My childhood and teenage movie watching was marked by my dad’s collection of Spaghetti Westerns, “Star Wars” and Akira Kurosawa’s fantastic samurai films like “Seven Samurai,” “The Hidden Fortress” and “Yojimbo,” which were fittingly the direct inspiration for the others.
Kurosawa’s stark, black-and-white films were filled with iconic imagery and against-all-odds adventure that have flowed through and inspired almost all forms of media into the modern day, including the latest PlayStation 4 exclusive “Ghost of Tsushima.”
“Ghost of Tsushima” pits you as the lone samurai to survive a bloody Mongolian invasion that seizes control of the island in the 1200s. You’re tasked with saving the island while balancing the honor of the samurai — who you’re told always fight face-to-face — with the guerrilla warfare needed to go up against the overwhelming odds of the occupying force.
You’ll have showdowns and duels (complete with some truly amazing style) while also setting traps and assassinating invaders from the shadows.
Along the way, you’ll recruit many allies — straw-hat ronin, thieves, archers and others — to help you retake the island, each with Kurosawa-esque stories of people seeking vengeance for their loss. And if the inspiration of Kurosawa wasn’t clear enough, there’s literally a “Kurosawa mode” that flips the game into a gritty, contrast-y black-and-white with the same kind of audio treatment.
While that mode is fun for a bit, playing the game in full glorious color can’t be beat. The art design here is masterful with sweeping vistas, ombre skies and the vivid, fall colors of Japan’s trees. “Ghost of Tsushima” takes games beyond just a recreation of reality to something more than that, something more artistic and cinematic.
The world is a pure joy to explore, marked with sparse orchestral music, with a touch of lived-in reality that reminds me of masterful western “Read Dead Redemption II.” The world is filled with environmental storytelling where everything suggests something bigger. Some will lead to missions while others will leave you wondering for hours.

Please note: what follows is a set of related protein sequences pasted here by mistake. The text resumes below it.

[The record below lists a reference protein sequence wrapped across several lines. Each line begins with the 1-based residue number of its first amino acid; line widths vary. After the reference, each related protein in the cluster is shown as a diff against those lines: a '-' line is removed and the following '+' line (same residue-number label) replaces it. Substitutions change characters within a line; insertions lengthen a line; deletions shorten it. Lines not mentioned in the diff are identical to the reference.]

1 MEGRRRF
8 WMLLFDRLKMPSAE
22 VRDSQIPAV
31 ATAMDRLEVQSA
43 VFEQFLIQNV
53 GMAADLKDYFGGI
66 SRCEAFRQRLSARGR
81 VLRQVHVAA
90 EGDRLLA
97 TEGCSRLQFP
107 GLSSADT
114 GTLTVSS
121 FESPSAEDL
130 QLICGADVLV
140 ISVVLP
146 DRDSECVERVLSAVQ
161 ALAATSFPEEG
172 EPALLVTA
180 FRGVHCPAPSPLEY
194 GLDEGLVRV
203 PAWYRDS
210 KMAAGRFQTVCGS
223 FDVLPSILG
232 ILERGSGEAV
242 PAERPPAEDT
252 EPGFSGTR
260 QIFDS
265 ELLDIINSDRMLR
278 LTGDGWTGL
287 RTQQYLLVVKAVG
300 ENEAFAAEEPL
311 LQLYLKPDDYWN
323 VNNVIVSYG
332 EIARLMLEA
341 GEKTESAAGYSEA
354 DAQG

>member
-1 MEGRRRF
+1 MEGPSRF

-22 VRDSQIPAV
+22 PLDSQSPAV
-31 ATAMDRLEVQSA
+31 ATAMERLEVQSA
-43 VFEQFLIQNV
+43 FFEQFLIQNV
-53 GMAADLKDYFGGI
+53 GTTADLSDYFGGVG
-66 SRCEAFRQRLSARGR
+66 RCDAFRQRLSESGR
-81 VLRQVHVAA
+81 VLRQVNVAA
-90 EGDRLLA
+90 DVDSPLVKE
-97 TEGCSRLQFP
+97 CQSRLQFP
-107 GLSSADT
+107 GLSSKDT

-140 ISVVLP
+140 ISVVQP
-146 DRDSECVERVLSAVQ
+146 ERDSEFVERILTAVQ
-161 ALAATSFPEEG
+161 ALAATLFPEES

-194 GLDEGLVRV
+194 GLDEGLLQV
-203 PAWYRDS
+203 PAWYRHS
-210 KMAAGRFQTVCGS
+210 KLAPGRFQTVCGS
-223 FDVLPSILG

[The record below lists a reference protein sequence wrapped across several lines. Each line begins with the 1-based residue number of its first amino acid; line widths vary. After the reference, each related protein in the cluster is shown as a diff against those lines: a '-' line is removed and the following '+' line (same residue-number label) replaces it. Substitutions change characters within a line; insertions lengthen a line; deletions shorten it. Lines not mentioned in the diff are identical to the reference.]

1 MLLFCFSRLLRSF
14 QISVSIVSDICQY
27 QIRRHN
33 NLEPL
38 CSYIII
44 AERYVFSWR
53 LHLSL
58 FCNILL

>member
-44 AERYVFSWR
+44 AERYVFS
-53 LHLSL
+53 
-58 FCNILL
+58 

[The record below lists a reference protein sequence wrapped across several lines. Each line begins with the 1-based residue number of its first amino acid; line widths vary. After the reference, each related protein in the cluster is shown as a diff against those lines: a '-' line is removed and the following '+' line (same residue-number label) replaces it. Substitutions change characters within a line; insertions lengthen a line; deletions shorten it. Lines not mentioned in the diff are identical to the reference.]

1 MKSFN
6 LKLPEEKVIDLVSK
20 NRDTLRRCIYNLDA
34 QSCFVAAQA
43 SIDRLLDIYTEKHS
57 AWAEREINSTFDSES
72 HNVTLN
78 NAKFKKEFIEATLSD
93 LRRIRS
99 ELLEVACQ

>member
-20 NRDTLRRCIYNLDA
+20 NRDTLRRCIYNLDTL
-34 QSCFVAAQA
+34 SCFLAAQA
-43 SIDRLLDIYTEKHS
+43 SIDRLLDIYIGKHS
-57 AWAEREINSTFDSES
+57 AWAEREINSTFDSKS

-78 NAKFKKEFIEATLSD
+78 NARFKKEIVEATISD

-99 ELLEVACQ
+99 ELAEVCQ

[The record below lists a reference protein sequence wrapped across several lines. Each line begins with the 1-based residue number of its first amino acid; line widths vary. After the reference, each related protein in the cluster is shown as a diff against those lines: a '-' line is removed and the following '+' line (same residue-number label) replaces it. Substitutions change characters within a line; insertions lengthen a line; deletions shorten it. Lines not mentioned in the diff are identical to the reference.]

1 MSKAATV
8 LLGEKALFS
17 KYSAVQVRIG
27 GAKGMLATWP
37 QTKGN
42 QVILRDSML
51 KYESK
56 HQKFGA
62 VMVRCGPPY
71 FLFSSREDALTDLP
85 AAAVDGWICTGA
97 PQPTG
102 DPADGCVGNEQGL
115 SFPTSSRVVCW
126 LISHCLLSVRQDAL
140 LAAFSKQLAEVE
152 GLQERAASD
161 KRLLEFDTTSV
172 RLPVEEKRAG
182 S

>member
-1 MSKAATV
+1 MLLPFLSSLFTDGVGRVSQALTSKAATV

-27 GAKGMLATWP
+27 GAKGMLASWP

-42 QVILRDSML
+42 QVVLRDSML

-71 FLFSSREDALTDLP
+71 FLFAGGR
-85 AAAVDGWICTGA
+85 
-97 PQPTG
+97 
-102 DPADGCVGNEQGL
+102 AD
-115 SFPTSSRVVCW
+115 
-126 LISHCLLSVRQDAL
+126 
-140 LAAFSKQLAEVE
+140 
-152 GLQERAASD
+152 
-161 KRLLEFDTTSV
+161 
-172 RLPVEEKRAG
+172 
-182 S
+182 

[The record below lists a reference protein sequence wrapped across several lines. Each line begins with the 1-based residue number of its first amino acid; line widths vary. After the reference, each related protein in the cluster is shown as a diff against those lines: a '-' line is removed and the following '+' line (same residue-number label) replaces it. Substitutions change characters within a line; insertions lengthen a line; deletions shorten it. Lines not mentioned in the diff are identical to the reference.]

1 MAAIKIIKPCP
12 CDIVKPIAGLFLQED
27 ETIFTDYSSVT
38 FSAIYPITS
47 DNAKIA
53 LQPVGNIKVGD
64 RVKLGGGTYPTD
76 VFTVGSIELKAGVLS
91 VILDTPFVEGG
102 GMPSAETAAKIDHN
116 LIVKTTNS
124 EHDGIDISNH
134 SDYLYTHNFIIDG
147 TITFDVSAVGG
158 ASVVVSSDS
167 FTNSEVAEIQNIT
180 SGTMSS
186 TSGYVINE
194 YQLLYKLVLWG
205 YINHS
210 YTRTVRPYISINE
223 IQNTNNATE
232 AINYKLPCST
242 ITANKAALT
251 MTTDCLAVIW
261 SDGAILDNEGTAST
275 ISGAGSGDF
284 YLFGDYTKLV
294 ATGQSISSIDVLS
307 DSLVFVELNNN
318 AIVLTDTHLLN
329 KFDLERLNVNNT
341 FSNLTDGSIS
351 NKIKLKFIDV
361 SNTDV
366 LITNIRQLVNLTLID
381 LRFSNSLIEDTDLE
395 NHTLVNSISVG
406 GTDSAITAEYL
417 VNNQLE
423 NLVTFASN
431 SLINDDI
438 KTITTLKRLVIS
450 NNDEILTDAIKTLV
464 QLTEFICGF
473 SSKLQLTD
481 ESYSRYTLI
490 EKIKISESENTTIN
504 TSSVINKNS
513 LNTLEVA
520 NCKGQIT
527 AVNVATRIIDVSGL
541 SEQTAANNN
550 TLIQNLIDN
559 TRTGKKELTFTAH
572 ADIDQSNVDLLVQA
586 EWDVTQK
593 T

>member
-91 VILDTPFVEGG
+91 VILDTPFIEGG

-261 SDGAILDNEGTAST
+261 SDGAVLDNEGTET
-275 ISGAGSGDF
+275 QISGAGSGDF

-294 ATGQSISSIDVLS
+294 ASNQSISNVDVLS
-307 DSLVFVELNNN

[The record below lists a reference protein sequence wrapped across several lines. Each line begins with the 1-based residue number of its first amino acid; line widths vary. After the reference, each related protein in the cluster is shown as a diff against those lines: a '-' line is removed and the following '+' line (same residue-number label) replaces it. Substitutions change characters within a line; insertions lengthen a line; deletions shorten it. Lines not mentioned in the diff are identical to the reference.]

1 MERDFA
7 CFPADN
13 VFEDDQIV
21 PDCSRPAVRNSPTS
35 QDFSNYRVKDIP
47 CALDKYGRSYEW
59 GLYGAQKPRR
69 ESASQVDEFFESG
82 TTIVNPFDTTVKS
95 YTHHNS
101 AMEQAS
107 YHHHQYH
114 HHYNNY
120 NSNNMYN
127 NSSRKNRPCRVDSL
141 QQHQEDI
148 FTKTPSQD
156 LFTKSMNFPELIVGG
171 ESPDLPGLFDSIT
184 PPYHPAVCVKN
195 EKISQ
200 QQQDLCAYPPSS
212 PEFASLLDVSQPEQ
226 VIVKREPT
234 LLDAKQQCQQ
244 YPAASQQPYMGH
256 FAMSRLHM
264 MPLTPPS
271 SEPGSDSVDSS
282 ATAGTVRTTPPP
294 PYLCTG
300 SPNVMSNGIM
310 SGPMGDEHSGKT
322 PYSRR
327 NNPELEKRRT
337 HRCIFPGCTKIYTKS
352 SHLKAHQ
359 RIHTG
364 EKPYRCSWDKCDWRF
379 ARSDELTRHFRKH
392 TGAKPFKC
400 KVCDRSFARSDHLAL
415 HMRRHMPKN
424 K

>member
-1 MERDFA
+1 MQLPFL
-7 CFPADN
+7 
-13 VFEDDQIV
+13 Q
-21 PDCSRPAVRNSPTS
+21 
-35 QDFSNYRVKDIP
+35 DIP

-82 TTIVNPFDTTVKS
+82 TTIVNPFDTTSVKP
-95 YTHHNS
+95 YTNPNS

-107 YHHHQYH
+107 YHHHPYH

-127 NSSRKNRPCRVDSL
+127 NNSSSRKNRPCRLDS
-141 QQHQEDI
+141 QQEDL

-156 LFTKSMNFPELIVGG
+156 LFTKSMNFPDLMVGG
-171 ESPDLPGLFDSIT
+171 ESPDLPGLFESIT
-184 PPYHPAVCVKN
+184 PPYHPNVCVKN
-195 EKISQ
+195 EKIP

It’s little touches like that — or like how you’ll be talking with your horse, promising a peaceful ride once all of this is finally over — that really make the world and characters feel believable. While the game is punctuated with epic action scenes, I frequently found the little moments in the game to be the most memorable: You’ll also have opportunities to compose haikus or reflect on the story while visiting hot springs.
Kurosawa and “Red Dead Redemption” aren’t the only sources of inspiration for “Ghost of Tsushima,” which seems to draw on just about every major video game from this console generation. And it seems fitting, given that “Ghost of Tsushima” is the last major console release before the launch of the next generation.
What developers Sucker Punch have done here, in many ways, is pick and choose from the best of other games: The combat is smooth and combo-driven like “Batman: Arkham Knight,” the stealth is a streamlined improvement on the “Assassin’s Creed” series, the characters and story are memorable and engaging like the “Uncharted” series and it has an open world that rivals “Grand Theft Auto.”
The graphics, the open world, the combat, the sound design and the story alone would make “Ghost of Tsushima” a remarkable accomplishment alone, but one of my absolute favorite parts of the game are its blisteringly fast load times. In a world where many games will serve you loading times of several minutes, “Ghost of Tsushima” will get you back into the fight just moments after the death screen. The next generation of consoles promises fast load times and, honestly, if they’re anywhere near this I’d be incredibly happy.
There might not be any one part of “Ghost of Tsushima” that is truly revelatory, but it’s the entire package when taken together — a smart curation of ideas from the last six years of video games in one of the best-executed games I’ve seen in a long time — that make it an absolute joy to play. Sucker Punch brought an immense amount of love for video games and samurai films together in “Ghost of Tsushima” and in every way, they’ve nailed it.
There’s no game more fitting to cap off a generation.
Matt Buxton is a freelance writer and gamer. He can be reached at email@example.com.
If You Play
Game: Ghost of Tsushima
Rating: 5 stars
Platforms: PlayStation 4
Internet usage: 35GB
Release Date: July 17, 2020
ESRB Rating: Mature